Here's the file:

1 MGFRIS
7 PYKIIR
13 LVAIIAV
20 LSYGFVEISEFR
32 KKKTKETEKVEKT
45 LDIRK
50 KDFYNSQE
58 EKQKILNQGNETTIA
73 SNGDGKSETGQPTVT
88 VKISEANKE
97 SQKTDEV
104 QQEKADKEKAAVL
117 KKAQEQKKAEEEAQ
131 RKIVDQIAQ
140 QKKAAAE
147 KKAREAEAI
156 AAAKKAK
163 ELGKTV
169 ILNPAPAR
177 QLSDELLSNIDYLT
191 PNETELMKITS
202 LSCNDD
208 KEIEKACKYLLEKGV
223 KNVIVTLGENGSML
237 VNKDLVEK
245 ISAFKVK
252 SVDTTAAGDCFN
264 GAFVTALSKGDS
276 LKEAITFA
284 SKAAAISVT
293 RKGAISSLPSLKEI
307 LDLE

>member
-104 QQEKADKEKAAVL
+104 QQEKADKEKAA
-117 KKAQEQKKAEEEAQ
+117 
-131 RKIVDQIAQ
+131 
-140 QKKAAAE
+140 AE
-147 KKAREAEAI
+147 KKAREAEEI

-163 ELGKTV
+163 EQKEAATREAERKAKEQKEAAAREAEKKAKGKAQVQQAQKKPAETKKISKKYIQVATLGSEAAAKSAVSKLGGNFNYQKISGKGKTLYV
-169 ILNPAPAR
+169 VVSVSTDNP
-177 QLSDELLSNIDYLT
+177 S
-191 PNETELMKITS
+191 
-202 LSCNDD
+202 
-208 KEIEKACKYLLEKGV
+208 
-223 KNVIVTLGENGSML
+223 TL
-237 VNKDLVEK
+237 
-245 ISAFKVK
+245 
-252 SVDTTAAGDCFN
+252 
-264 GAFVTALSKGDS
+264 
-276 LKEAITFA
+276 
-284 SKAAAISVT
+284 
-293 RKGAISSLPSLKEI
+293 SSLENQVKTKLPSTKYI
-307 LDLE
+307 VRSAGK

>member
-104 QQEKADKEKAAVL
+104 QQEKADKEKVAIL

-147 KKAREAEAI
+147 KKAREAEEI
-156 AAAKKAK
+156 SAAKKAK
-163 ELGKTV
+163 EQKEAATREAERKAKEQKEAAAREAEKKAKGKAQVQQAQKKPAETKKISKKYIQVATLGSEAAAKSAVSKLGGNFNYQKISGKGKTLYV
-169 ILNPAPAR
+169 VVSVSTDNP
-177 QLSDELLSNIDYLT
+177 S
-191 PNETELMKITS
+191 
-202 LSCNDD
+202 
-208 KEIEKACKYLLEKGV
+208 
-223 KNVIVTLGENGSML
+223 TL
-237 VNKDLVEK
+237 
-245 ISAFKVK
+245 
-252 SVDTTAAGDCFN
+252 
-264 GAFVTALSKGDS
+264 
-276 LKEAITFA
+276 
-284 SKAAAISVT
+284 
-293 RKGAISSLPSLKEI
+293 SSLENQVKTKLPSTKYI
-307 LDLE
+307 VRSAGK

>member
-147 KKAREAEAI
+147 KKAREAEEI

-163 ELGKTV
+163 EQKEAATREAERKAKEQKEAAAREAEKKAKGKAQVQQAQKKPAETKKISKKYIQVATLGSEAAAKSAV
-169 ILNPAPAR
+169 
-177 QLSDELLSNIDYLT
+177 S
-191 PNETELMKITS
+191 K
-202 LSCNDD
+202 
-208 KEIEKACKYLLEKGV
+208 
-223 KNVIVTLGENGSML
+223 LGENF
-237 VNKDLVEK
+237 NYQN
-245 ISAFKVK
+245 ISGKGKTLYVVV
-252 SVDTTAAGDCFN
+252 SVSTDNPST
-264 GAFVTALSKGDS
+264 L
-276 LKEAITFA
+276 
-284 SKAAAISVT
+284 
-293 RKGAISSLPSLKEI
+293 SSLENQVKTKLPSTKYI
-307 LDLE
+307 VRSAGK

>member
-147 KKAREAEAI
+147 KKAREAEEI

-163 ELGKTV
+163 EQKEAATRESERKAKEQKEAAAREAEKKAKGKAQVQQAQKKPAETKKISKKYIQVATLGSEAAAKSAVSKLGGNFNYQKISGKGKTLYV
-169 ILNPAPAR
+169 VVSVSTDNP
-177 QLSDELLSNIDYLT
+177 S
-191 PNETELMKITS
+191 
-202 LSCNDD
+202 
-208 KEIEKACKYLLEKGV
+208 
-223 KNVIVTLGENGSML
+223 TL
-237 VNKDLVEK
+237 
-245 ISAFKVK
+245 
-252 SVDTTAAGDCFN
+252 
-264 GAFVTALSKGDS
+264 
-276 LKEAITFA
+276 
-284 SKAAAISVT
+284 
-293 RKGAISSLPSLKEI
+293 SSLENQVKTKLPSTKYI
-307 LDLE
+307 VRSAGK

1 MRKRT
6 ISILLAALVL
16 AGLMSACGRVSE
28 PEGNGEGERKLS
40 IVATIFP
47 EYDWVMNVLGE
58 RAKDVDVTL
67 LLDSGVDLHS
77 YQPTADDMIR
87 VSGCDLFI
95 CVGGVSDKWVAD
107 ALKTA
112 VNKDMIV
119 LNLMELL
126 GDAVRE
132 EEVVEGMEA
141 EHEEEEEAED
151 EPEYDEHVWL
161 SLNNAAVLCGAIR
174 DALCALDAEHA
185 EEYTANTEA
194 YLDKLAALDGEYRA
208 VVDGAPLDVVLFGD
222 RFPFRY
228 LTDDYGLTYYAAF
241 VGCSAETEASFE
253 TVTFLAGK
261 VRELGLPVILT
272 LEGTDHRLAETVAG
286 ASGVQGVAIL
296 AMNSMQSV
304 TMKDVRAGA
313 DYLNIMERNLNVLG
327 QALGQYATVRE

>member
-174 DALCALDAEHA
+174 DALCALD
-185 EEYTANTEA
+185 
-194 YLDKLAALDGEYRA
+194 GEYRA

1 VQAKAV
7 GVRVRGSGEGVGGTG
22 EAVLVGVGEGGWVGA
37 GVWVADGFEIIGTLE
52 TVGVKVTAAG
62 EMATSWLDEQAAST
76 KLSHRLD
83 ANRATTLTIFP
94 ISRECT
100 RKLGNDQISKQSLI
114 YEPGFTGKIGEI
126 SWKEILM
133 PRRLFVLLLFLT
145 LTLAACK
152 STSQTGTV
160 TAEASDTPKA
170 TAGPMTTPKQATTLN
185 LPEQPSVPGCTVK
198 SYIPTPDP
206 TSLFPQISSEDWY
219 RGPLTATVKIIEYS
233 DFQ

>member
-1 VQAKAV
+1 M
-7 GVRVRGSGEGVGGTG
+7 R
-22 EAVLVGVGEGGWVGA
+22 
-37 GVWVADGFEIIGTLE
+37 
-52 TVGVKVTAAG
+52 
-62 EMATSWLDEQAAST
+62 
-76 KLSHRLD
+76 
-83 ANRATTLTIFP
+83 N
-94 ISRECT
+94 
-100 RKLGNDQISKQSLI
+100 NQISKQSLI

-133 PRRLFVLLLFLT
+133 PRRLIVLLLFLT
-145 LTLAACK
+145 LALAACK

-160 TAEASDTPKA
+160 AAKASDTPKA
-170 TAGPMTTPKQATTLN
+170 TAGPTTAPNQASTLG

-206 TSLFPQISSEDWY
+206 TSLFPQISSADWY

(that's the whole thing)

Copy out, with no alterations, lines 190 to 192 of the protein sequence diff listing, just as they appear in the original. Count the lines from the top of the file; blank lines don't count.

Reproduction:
119 LNLMELL
126 GDAVRE
132 EEVVEGMEA